Mouthguards are effective in moving soft tissue in the oral cavity away from the teeth, preventing laceration and bruising of the lips and cheeks, especially for those who wear orthodontic appliances.
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With advancements in genetic research, namely the Human Genome Project, dentistry is expected to change dramatically in the future. In fact, these advancements in genetic research include the ability to one day grow teeth, engineer salivary gland tissues and conduct gene therapy to reduce periodontal (gum) disease.
The implications of DNA mapping for dentistry are profound. "The same technology used to map the human genome is being used to map the genomes of major pathogens," says Max Anderson, DDS. Specifically this research would help erase pathogens that cause cavities and periodontal (gum) disease, in addition to development of designer drugs to either prevent or treat these problems.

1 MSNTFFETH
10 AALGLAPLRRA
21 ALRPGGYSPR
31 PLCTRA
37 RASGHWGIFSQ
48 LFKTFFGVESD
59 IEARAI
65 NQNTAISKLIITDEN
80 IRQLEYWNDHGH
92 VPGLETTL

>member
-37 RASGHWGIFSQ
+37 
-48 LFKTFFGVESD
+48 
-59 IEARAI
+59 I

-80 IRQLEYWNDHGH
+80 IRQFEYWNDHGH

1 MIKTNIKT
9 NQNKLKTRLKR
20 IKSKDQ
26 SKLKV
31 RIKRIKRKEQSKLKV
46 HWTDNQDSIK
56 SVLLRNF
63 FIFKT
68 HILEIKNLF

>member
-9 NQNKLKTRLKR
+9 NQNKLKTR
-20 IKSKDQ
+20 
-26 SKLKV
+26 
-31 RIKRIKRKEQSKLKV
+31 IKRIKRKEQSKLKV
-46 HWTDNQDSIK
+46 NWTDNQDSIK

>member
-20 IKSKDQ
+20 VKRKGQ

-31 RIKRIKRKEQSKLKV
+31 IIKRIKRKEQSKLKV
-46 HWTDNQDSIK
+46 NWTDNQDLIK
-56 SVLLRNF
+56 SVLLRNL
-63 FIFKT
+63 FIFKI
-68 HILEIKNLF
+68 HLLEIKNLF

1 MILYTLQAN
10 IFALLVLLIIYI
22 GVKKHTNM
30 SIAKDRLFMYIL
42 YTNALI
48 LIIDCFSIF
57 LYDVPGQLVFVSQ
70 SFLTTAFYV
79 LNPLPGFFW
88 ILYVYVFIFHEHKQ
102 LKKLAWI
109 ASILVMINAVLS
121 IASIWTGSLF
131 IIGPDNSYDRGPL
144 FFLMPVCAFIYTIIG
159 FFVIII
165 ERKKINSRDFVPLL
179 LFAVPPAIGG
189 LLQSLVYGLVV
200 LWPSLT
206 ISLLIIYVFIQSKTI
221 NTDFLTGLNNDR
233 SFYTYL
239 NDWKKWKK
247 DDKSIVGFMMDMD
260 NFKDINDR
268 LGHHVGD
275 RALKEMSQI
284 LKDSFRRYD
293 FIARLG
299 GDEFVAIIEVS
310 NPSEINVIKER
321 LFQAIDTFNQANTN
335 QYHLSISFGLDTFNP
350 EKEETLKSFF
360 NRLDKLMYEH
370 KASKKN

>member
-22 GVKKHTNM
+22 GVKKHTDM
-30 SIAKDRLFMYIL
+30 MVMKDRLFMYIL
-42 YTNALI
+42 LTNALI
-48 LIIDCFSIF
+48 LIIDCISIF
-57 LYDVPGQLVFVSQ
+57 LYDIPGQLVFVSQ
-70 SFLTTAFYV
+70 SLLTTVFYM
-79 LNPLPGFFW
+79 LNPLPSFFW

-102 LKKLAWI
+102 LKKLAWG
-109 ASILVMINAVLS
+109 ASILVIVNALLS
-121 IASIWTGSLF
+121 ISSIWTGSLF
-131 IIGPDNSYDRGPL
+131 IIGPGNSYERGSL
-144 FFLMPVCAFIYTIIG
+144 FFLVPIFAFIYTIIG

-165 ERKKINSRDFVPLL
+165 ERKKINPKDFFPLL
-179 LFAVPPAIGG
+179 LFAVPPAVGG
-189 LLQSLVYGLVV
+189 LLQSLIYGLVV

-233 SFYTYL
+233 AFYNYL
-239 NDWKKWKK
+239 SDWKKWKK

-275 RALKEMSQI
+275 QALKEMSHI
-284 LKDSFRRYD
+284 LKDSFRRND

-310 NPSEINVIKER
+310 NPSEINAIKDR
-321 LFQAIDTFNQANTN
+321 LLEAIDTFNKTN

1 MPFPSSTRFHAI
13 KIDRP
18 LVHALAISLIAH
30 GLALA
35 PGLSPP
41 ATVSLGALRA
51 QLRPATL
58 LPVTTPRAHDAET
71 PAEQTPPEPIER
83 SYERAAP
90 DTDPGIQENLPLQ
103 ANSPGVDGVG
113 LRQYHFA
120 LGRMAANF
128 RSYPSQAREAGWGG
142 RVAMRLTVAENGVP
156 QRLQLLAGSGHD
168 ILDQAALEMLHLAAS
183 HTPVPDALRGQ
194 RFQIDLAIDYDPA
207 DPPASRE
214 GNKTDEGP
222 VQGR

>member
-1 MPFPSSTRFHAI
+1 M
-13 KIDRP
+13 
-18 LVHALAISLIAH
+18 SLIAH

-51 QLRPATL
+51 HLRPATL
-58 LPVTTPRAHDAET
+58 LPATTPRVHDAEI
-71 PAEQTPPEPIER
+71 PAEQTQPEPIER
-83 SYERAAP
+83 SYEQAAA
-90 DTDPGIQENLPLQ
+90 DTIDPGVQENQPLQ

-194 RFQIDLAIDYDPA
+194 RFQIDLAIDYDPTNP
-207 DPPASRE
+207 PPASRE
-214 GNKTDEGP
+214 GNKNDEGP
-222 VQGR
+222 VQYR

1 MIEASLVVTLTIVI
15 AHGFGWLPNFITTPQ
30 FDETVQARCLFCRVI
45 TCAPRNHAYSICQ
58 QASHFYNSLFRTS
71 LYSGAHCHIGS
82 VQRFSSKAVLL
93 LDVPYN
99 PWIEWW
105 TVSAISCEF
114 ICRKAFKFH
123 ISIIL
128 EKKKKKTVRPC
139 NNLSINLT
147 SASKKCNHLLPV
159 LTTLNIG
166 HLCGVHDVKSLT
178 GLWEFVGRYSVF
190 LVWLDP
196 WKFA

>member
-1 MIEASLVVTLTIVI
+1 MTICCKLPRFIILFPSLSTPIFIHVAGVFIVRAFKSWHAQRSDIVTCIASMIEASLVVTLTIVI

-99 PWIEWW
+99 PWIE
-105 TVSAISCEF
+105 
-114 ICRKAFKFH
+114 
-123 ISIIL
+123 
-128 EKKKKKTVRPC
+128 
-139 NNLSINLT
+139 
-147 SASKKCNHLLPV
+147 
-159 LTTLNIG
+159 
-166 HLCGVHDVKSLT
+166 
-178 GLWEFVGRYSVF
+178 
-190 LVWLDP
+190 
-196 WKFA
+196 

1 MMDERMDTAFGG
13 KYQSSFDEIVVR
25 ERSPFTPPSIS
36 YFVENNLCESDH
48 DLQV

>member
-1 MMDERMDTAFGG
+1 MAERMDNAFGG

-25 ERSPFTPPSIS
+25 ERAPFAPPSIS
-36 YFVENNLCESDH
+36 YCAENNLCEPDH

Dentistry's future will include the ability to customize patient treatment according to each patient's genetic profile. In fact, Dr. Anderson predicts that dentists of the future may practice only cosmetic-and trauma-related dentistry.
Additionally, scientists are working on the future by finding genes critical for tooth development. "You can actually grow a mouse tooth in a culture dish," says Rene D'Souza, DDS, department of orthodontics, University of Texas-Houston Dental Branch. Scientists remove tooth tissues from a mouse embryo, add the genes necessary for tooth development to the culture dish and create mouse dentition.
"The hope is that if we can advance fast enough with human genetics that we will be able to bioengineer human teeth for replacement," says Dr. D'Souza.
Gene therapy is a new approach to treat, cure and ultimately prevent disease by changing a person's genes. It introduces a normal gene into a cell in which the gene is defective. Other advances in gene therapy expected to affect dentistry are tissue engineering of salivary gland function. This would be important to patients with dry mouth and those who have experienced irreversible salivary gland damage due to radiation treatment for head and neck cancer.
Reviewed: January 2012
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